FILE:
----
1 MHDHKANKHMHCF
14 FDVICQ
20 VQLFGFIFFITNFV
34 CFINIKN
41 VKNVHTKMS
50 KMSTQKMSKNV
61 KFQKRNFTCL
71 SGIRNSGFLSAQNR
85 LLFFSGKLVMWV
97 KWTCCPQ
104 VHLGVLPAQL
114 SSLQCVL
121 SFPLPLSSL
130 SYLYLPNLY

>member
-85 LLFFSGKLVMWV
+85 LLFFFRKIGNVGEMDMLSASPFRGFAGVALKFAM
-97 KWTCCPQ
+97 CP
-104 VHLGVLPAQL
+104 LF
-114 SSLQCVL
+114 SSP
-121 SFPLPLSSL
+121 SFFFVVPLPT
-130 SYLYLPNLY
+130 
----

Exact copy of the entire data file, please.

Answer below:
1 MHDHKANKHMHCF
14 FDVICQ
20 VQLFGFIFFITNFV
34 CFINIKN
41 VKNVHTKMS
50 KMSTQKMSKNV
61 KFQKRNFTCL
71 SGIRNSGFLSAQNR
85 LLFFSGKLVMWV
97 KWTCCPQ
104 VHLGVLPAQL
114 SSLQCVL
121 SFPLPLSSL
130 SYLYLPNLY

>member
-85 LLFFSGKLVMWV
+85 LLFFFRKIGNVGEMDMLSASPFRGFAGVALKFAM
-97 KWTCCPQ
+97 CP
-104 VHLGVLPAQL
+104 LF
-114 SSLQCVL
+114 SSP
-121 SFPLPLSSL
+121 SFFFVVPLPT
-130 SYLYLPNLY
+130 